The Windows subsystem for Linux was supposed to reintroduce Windows as a development platform. With so much development for the web, WSL is ideal for quickly setting up a web development environment by putting together a LAMP (Linux / Apache / MySQL / PHP) environment.
So let's get started.
Install and start Apache
The Apache HTTP server may have more competition from upstart like NGINX, but it is still a reliable web server. Also, it's very easy to install WSL in Ubuntu:
sudo apt install apache2
You may come across other tutorials that explain how to use systemctl in Ubuntu to get systemd to start the server. WSL does not use systemd to manage services. Instead, you use the service Command to start and stop services.
To start the Apache server, enter:
sudo service apache2 start
To make sure it works, navigate to http: // localhost and you should see the standard Ubuntu test page. WSL will automatically map port numbers of the Ubuntu system to those that correspond to your host system.
By default, Apache uses the DocumentRoot of / var / www / html, so you should save your HTML files there.
Install and configure PHP
If you want to add more complex interactivity to your web pages, PHP is a widely used server-side scripting language. It's also pretty easy to install and configure to use with Apache.
To install PHP and its associated Apache module, use this command:
sudo apt install php libapache2-mod-php
To test your PHP installation, write the following short script and save it in the / var / www / html Directory. Let's call it phpinfo.php. You need root rights to save the file in this directory.
Then navigate to http: //localhost/phpinfo.php, and you should see the PHP info page. Now you can embed PHP code in your web applications.
Setting up MariaDB for the database
If you want to store data like usernames and passwords in your web app, you need a database server. For many years, MySQL was an open source relational database management system (RDBMS), but after Oracle took over the project, some of the original developers dropped the project in MariaDB.
MariaDB is a drop-in replacement for MySQL that allows users to use the same commands and all of the other plug-ins without spending too much time learning a new system.
To install MariaDB use the following command:
sudo apt install mariadb
To start the server, use the service the already mentioned command:
sudo service mysql start
Yes, this is "mysql", not "mariadb". Many of the commands are related to MySQL, but you will really be talking to MariaDB. That's what developers mean when they say MariaDB is a "drop-in replacement" for MySQL.
The default installation of MariaDB is pretty insecure as the root password for the MariaDB server is blank. If you're just developing a web app yourself, the security of your development system might not be an issue. Even so, it is a good habit to harden all of the servers that you are running on your system, even if you are the only one using them.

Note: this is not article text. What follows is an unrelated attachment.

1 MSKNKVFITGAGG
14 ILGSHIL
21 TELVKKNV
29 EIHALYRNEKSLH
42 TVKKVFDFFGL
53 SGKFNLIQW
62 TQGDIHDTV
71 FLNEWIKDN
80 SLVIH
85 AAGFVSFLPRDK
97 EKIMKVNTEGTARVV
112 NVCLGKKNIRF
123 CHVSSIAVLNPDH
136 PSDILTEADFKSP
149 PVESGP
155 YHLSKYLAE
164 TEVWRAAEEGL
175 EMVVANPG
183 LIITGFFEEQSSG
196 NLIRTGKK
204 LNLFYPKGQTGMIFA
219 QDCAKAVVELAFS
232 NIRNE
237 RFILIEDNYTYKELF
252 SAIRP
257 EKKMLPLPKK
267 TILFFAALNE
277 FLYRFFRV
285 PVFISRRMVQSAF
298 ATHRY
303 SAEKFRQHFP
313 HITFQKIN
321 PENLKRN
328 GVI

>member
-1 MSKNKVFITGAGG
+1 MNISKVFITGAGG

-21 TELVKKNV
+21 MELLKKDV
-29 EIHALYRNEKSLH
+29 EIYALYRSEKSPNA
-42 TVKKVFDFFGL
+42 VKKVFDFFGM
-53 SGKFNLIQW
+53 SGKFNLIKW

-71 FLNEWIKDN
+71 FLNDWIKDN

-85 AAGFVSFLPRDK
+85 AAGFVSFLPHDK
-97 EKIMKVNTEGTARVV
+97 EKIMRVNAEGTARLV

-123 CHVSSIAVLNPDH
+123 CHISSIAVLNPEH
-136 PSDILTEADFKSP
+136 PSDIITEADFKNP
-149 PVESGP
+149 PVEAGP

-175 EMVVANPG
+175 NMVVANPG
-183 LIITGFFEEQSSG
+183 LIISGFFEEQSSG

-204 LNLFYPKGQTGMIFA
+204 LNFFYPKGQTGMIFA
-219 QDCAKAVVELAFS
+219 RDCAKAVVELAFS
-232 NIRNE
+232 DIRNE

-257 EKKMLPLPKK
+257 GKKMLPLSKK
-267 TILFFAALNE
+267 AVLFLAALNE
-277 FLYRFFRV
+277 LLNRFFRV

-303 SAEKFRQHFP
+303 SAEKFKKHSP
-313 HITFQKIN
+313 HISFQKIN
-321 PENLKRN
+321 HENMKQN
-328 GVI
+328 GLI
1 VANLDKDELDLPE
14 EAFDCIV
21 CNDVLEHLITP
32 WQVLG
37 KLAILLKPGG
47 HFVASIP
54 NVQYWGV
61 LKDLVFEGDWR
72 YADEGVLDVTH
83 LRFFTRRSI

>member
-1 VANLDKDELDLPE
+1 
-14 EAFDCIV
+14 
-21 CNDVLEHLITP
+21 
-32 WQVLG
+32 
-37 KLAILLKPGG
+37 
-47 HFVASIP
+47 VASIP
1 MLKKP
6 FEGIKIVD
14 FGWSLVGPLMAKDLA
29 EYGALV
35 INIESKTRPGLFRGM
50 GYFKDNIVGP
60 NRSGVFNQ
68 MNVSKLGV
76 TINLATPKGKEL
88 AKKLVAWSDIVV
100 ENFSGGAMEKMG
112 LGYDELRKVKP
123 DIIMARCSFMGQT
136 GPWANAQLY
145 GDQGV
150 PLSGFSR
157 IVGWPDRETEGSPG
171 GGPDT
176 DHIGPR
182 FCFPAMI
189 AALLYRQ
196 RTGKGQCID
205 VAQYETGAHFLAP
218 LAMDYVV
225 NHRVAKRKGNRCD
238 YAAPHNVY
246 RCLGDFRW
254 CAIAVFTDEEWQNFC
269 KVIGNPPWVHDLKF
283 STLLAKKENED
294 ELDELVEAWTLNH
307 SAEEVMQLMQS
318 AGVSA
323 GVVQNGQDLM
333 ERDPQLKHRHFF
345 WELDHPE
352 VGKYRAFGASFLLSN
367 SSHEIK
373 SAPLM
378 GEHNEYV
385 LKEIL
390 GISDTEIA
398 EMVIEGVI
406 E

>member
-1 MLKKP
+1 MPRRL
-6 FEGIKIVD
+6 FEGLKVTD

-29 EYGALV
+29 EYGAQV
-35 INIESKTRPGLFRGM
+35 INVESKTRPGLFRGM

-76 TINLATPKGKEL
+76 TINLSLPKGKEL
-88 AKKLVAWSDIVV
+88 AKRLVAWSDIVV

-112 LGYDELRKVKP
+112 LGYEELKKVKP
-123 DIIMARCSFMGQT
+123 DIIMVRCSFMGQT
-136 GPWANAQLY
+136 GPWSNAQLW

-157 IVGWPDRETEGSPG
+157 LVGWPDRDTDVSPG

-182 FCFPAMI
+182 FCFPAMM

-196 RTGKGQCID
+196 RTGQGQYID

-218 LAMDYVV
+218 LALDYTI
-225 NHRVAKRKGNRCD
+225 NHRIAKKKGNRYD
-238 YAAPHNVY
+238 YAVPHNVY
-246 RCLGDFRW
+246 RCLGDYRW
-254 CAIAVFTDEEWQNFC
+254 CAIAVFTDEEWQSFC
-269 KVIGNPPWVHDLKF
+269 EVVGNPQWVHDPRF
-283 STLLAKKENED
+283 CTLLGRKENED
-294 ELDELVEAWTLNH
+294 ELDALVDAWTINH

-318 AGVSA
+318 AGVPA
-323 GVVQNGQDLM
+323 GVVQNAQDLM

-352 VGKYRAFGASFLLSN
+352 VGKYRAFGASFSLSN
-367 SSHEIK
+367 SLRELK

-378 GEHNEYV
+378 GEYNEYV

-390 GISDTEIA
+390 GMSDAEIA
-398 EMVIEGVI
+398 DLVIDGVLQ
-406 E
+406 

Fortunately, MariaDB includes a script that you can run to make the server more secure:
This will walk you through several steps like changing the database's root password, prohibiting remote root logins, and removing the default test database.
You can use MariaDB's command line to set up and manage any database, but most people prefer a graphical front end. PhpMyAdmin is a very popular option. Installation on WSL is also easy:
sudo apt install phpmyadmin
Ubuntu also walks you through the initial setup of phpMyAdmin, including setting up a username and password. To use it, make sure Apache is up and then navigate to http: // localhost / phpmyadmin.
Enter the username and password you chose during the installation process and you can now manage your database server through your browser.
You are now ready to start developing web apps
Now that you've seen how easy it is to develop web apps with WSL, it's time to start building the next Google or Amazon. Are you looking to expand your web development skills? You can take a few courses to learn even more.
These courses will help you understand web development and design
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About the author
(33 published articles)
David is a freelance writer living in the Pacific Northwest but originally from the Bay Area. He has been passionate about technology since childhood. David's interests include reading, watching quality TV shows and movies, retro games, and collecting records.
By David Delony
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